One aspect of groupware is called workflow, which combines electronic messaging with document management and imaging. The messaging system is used as a transport for documents flow sequentially through different processes. Accounting and procurement systems can use workflow management, for example. A document moves through various stages of processing by being sent to appropriate people who work on the documents, authorize the documents, and validate them. Part of this automated process is the use of digital certificates so that a person receiving a document knows that it is has come from an authorized person. See Workflow Management for more information.

Web-based Groupware

Web-based groupware (intranet software) is all the rage, and products are rapidly taking hold because they are generally inexpensive and take advantage of open Internet standards. Solutions like Notes and Exchange are seen as megalithic platforms that require large-dollar expenditures and lock users into proprietary solutions. The Internet and corporate intranets provide an ideal platform for deploying groupware.

One of the advantages of Web-based groupware is that the Web is basically blind to the computer platform being used by end users. Groupware servers can provide information to Web browsers in the form of HTML (Hypertext Markup Language), JavaScript, and other components. Web browsers have been designed for most computer platforms that can display this information.

Here are some of the features to look for in Web-based groupware:

  • Support for the NNTP (Network News Transfer Protocol) news readers, which can provide threaded discussions
  • POP mail client access
  • Support for directory services such as LDAP (Lightweight Directory Access Protocol)
  • Support component software such as Java
  • Replication of server-based information to other servers for backup purposes or to place replicated information closer to users at other locations
  • Applications features such as calendaring, discussion groups, news services, newspaper creation, file sharing, document versioning, and workflow capabilities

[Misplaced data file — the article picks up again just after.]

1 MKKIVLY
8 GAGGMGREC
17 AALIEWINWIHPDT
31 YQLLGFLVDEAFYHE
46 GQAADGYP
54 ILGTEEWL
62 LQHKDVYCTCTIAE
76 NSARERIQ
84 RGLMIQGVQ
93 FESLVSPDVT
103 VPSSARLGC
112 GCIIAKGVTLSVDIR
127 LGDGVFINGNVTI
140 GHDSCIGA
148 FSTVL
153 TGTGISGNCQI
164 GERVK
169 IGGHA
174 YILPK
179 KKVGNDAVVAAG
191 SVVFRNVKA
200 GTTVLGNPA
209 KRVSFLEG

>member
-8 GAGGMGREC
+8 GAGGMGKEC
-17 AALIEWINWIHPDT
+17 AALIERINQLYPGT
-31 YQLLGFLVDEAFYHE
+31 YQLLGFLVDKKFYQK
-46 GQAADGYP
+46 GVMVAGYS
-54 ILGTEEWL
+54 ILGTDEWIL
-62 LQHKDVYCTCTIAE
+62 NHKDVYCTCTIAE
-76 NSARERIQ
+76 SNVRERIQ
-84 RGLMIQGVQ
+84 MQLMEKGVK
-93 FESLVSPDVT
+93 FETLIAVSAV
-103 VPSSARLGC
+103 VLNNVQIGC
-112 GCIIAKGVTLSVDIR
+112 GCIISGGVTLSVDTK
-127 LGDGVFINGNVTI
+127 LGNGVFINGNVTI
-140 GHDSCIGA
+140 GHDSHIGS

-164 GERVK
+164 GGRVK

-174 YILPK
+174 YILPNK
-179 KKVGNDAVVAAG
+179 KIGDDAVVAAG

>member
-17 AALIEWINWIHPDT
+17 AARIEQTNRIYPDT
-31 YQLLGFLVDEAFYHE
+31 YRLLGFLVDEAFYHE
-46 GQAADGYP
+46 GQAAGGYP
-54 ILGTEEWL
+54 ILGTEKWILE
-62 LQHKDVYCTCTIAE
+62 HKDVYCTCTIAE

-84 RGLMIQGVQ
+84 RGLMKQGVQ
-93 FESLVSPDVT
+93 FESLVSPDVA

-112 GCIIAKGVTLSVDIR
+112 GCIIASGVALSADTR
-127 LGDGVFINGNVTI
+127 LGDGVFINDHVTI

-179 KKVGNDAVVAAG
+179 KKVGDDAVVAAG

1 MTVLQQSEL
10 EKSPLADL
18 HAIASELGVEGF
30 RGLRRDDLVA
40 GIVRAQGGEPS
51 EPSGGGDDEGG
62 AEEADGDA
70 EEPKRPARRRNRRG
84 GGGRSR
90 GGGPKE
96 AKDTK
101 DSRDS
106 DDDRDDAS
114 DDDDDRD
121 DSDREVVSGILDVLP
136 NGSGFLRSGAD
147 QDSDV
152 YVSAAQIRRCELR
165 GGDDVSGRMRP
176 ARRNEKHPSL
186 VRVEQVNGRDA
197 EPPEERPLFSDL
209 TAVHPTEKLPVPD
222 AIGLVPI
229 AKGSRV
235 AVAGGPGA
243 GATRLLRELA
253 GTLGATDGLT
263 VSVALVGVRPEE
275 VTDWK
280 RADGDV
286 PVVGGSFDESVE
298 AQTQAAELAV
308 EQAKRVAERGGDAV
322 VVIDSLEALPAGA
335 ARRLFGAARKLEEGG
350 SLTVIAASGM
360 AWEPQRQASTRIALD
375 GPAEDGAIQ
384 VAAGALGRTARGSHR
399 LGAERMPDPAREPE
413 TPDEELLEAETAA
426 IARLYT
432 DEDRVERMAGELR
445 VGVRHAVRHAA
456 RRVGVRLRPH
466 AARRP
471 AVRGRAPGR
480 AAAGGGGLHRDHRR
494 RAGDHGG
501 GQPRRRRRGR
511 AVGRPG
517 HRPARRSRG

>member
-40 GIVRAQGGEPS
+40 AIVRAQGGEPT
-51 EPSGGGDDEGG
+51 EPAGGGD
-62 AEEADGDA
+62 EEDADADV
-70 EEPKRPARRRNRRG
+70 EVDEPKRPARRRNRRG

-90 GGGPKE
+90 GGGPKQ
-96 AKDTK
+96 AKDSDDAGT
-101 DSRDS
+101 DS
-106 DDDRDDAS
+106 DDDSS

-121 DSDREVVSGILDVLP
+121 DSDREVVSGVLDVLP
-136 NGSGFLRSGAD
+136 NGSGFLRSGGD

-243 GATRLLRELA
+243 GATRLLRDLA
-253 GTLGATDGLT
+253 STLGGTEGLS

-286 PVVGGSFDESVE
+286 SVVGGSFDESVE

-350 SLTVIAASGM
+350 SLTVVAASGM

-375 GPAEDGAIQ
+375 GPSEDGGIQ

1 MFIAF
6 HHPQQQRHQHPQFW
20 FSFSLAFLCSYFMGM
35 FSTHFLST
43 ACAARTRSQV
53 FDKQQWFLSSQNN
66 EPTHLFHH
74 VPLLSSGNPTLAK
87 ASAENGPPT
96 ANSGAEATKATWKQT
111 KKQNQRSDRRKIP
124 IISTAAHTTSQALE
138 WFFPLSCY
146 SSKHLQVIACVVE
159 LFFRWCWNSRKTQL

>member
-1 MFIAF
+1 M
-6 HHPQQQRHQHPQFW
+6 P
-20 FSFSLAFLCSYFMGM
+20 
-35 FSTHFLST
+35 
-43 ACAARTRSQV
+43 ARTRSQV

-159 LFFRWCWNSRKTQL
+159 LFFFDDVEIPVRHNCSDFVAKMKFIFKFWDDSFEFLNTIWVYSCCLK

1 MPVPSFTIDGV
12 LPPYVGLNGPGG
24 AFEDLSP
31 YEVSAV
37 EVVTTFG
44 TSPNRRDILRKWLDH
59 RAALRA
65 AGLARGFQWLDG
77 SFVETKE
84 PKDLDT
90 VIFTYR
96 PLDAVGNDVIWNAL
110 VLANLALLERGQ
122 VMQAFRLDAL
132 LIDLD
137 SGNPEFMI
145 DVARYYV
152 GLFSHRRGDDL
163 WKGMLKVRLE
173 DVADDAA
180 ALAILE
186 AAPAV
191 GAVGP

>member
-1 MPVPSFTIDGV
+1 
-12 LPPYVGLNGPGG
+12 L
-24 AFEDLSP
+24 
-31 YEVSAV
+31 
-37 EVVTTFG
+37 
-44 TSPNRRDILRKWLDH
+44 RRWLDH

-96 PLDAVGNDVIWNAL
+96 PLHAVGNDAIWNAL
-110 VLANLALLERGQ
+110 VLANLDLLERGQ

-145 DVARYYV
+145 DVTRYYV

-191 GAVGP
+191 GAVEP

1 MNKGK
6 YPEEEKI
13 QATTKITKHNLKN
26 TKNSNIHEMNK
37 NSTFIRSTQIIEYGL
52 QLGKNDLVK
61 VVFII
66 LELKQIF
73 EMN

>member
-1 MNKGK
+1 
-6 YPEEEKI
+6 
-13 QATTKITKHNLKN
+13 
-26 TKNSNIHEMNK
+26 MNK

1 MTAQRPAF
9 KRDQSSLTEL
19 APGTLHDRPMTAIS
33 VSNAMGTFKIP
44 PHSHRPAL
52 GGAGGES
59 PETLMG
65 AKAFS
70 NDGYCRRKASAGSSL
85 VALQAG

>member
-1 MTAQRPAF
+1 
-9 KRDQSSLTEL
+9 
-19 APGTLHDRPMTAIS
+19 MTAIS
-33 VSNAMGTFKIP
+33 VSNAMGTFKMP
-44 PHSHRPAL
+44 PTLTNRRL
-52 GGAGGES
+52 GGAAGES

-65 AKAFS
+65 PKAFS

• The use of security features to authenticate users and certify documents
  • The ability to create and support teams of users

There are, of course, many other features to look for. Keep in mind that Web-based groupware has limitations. A Web browser cannot provide some of the features you may have gotten used to if you run Windows or the Macintosh operating system, like drag-and-drop, certain menuing features, and right-mouse button behavior (in Windows). Also, administrators interested in security and the stability of applications may be more interested in the high-end proprietary platforms discussed in the previous section.

Enterprise Groupware Products

Three major vendors provide groupware packages that are all-encompassing collaborative computing products. Those vendors and their products are outlined here:

  • Lotus Notes and Domino Lotus Notes was one of the first full-featured messaging and groupware products. It was built for client/server operations and uses the concept of object stores in which information is stored on multiple replicated servers. Domino adds HTTP (Hypertext Transfer Protocol) services and transforms Notes into an Internet application server. Domino also adds security features such as encryption. See Lotus Domino and Lotus Notes, or visit Lotus's Web site at
  • Microsoft Exchange Server Microsoft Exchange Server provides many of the same features of Notes and Domino, including workgroup collaboration features, security, and more. See Microsoft Exchange for more information, or visit
  • Novell GroupWise This product is tied with NDS (Novell Directory Services), which may provide a strong incentive for choosing it over other products. Novell's Web site is at

Additional groupware and workflow products are available from the following vendors:


Eastman Software

ERoom Technologies

Filenet (Panagon products)

PaperClip Software

Documentum (eBusiness products)

MS2 Inc.


WorkPoint Systems

Copyright (c) 2001 Tom Sheldon and Big Sur Multimedia.
All rights reserved under Pan American and International copyright conventions.